Dawson has since decided she will not move back. “Why would I return to a place that could throw me out on the street like that,” said Dawson. 

Dawson is not alone in her daily struggles just to make ends meet, as an estimated 35 other residents received the same notification letter on April 25 and struggle every day just to survive and search for answers as to how and why this all had to happen. “The decision to temporarily displace the residents of Pine Forest Apartments was indeed a challenging one,” according to an emailed response from officials with GEM Management, LLC. “Our primary concern has always been the safety and well-being of our valued residents. After a thorough assessment of the buildings’ foundation, it became evident that immediate repair work was necessary to ensure the structural integrity of the apartments. We believed that relocating the residents during the foundation work was the safest option to mitigate any potential risks associated with continuing to reside in the building while the repairs were being carried out.”

A resident at Pine Forest for one year, Ebony Collins, is the mother of a one-year-old son, and gave birth to her second child, a baby girl, in August. She was perplexed by the letter that she received on April 25. “They have known about these issues for a long time and then all of the sudden they wanted us to move out because of the needed repairs,” said Collins. “My floor was bad when I moved in. They were really sinking and kept getting closer to the ground as time passed. And they never did any repairs.”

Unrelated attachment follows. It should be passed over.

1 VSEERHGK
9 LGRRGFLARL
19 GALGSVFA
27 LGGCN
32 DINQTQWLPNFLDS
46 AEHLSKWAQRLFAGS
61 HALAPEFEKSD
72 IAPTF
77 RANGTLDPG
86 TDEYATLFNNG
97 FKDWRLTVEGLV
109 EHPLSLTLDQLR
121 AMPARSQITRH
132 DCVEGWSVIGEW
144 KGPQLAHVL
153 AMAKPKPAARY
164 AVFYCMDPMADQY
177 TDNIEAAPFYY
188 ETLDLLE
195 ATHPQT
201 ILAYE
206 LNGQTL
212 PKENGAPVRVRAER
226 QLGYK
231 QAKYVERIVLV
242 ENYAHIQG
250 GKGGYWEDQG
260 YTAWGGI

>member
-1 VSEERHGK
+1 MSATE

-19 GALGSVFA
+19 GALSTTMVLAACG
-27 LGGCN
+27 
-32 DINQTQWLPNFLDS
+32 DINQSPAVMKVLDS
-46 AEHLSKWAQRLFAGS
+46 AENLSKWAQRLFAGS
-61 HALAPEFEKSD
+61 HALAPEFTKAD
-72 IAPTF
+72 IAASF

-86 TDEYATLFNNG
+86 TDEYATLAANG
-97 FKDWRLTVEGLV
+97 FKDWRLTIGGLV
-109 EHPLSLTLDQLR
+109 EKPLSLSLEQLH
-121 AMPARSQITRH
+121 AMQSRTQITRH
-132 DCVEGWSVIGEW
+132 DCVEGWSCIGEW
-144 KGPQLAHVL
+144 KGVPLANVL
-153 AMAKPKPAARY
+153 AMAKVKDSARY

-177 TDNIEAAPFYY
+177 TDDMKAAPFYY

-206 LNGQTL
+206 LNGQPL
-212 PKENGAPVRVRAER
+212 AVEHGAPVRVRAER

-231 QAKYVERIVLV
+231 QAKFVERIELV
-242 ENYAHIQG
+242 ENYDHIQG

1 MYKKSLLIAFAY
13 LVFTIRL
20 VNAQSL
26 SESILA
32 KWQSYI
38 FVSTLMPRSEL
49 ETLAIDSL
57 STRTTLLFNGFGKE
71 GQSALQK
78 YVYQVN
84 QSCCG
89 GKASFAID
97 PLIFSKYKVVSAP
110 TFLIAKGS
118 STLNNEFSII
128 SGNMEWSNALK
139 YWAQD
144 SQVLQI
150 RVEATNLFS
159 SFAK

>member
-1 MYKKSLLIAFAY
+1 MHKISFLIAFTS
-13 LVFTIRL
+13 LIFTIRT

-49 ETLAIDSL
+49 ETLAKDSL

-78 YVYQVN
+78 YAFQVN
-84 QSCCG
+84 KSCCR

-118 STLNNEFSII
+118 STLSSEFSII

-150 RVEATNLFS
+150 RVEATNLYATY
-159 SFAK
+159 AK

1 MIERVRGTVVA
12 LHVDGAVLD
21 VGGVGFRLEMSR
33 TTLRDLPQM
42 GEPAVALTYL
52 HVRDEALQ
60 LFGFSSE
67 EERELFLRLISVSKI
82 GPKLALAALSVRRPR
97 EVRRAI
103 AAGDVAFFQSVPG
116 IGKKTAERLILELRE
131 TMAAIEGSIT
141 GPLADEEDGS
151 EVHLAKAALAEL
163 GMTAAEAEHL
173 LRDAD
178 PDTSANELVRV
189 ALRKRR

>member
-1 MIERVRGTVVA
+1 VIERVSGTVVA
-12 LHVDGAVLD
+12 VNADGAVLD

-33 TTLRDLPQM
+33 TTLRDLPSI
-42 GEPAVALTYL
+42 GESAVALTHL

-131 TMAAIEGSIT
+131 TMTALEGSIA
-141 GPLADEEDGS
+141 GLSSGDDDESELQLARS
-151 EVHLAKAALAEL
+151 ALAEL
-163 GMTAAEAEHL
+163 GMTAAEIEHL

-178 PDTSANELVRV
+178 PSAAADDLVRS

Collins said she, like the other residents, ended up having to fend for herself as the property managers offered no assistance for hotels, storage, or moving expenses. She is currently staying at her mothers’ two-bedroom apartment. “Everything is in storage at a cost of $79 per month, except for the essentials,” said Collins. “This has been an extreme hardship, stressful, and overwhelming. Right now I’m just living day by day. No one has stepped forward to help, which is shameful for your own town.” Collins moved out by May 15, with the hope of moving back once the foundation work was finally completed.

It was not quite a year after moving to Pine Forest that Phyllis Moore received the note from the property managers. She elected to be out by May 15, with the intent of moving back into her same apartment, once the repairs to the foundation were completed. “I knew when I said I would be out by May 15, I would not be coming back,” said Moore, who is also recovering from a broken neck, three back surgeries, blindness in one eye, and now high blood pressure due to the stress of all of this “The foundation in my apartment was about to cave in. If you stepped in the right place your foot might sink all the way to the ground. There was no way they were going to get that fixed in 60 days. I also had huge spiders in my bedroom and I was afraid to sleep in there.”